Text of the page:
Science Questions

When a meteor falls to Earth, does it break the sound barrier?

Sun, 12th Sep 2010

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Roy, from Newmarket asked:

When a meteor falls to Earth, does it break the sound barrier?


Dominic -   Yes, it breaks the sound barrier – actually by a very long way.  These meteors are typically travelling at 10.000-30,000 km/s when they impact the atmosphere [and sound only travels at 330m/s], so they’ll produce a massive shock-wave and you may hear a bang if the meteor is big enough.  

Chris -   A sonic boom?

Dominic -   A sonic boom – yes, exactly!  And in fact, if you have a large meteor, such as the one that hit Tunguska in 1909, it was the shock-wave that caused most of the damage rather than the object itself.  The object would have been only a few tens of metres across, but the shock-wave it produced devastated an area of several square miles in Siberia.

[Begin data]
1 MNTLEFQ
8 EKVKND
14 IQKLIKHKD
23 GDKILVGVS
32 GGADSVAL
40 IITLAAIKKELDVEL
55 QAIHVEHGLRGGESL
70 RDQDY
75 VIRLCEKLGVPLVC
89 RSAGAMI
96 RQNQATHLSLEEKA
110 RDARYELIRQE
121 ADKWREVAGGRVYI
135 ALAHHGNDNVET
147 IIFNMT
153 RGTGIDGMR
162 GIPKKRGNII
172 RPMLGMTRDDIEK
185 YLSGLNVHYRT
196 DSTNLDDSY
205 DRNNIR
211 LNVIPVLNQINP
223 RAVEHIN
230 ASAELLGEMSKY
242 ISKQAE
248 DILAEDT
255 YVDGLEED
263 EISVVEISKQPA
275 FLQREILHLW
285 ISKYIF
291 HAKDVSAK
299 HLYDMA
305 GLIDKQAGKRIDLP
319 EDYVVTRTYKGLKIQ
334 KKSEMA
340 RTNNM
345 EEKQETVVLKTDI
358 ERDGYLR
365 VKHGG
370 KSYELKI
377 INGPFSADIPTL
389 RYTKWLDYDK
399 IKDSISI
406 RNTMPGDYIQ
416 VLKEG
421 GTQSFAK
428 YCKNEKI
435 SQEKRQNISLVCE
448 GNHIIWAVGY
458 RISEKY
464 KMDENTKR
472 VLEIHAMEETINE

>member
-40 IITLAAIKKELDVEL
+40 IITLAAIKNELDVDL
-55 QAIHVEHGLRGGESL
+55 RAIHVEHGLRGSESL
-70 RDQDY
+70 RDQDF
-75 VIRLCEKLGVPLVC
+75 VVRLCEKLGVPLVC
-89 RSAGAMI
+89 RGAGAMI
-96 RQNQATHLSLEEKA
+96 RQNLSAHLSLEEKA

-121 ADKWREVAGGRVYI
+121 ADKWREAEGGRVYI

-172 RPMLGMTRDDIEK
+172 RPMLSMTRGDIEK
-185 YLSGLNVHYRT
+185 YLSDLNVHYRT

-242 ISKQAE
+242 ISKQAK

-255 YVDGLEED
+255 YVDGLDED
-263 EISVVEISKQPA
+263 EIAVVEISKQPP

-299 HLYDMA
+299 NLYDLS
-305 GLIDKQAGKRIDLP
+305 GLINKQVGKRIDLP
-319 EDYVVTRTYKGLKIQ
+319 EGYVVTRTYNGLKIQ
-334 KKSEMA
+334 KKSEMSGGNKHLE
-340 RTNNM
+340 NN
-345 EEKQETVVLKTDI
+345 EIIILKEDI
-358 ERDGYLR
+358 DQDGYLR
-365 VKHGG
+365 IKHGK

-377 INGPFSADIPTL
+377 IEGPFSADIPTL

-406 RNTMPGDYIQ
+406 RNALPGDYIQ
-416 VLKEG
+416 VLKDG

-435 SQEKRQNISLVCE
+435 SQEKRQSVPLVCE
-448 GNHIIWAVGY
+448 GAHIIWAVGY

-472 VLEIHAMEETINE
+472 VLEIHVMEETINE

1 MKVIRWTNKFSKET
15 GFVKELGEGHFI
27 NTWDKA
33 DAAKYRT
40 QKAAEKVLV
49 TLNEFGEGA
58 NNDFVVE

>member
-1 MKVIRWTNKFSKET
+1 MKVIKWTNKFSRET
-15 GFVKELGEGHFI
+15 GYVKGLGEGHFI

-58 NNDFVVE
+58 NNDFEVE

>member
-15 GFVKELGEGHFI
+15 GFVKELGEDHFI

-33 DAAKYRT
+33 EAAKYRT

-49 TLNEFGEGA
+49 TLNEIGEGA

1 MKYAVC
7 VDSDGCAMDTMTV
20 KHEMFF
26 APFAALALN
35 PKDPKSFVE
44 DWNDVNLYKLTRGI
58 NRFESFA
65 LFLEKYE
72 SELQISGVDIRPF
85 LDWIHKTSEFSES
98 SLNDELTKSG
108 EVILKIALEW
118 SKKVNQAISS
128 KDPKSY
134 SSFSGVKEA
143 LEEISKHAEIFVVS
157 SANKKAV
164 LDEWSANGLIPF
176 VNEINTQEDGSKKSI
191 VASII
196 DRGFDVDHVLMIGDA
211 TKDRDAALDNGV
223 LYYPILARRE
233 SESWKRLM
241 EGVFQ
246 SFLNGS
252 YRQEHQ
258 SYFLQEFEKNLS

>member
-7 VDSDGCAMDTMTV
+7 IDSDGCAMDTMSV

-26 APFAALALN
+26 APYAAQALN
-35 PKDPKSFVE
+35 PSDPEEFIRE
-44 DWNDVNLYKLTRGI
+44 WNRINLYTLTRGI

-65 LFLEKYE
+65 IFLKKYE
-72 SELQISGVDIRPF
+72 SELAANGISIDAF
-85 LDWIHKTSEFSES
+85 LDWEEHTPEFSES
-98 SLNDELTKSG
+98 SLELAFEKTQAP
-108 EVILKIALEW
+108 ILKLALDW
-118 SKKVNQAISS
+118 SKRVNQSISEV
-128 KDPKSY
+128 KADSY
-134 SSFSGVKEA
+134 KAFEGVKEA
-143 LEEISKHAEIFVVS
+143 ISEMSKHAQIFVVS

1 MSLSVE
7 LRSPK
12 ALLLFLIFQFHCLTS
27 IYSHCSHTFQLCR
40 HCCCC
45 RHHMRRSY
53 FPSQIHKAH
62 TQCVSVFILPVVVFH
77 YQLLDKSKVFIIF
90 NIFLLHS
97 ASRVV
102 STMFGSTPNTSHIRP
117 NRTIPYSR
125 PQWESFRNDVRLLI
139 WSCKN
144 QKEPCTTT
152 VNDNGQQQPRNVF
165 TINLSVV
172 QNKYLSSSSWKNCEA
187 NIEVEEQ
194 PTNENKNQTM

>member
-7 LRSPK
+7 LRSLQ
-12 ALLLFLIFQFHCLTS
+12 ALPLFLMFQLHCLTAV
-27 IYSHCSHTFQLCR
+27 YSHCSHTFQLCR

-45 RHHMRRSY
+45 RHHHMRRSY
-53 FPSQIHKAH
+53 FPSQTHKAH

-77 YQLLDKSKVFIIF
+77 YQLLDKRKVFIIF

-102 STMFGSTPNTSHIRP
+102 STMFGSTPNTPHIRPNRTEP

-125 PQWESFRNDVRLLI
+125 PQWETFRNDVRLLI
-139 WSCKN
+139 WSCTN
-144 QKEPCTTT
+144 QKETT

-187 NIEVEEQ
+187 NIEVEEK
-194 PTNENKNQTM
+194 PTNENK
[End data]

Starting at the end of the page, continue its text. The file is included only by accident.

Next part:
Dave -   I guess the reason why you don’t normally hear [sonic booms] for small shooting stars is they don’t get far enough down so the sound doesn’t reach you standing on the ground.

Dominic - Yes. And also - they’re very small objects, most shooting stars.  



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How big does a meteor have to be, to produce an audible sonic boom? Gem, Mon, 5th May 2014

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